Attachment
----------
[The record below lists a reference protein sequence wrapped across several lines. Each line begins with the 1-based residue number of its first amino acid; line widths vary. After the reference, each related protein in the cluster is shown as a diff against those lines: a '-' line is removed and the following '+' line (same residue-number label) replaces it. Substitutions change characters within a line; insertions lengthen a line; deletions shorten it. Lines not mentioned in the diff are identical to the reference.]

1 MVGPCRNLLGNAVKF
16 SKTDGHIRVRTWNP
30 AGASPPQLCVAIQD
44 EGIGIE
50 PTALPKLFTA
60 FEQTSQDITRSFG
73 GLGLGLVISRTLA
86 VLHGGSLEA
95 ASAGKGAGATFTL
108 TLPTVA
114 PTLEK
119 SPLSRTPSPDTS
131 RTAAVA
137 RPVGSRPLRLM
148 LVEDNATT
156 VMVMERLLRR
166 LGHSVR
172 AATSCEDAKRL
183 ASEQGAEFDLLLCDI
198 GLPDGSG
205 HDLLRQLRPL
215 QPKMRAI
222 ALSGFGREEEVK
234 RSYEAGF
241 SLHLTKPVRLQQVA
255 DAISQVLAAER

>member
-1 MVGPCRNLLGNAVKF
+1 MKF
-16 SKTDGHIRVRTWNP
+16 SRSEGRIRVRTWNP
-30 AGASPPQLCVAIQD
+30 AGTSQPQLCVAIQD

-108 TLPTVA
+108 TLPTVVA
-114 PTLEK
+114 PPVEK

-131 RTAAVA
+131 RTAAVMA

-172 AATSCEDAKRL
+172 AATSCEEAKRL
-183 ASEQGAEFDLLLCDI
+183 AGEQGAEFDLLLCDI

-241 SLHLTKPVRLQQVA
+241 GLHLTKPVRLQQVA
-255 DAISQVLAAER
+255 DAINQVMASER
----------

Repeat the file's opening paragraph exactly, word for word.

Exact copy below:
[The record below lists a reference protein sequence wrapped across several lines. Each line begins with the 1-based residue number of its first amino acid; line widths vary. After the reference, each related protein in the cluster is shown as a diff against those lines: a '-' line is removed and the following '+' line (same residue-number label) replaces it. Substitutions change characters within a line; insertions lengthen a line; deletions shorten it. Lines not mentioned in the diff are identical to the reference.]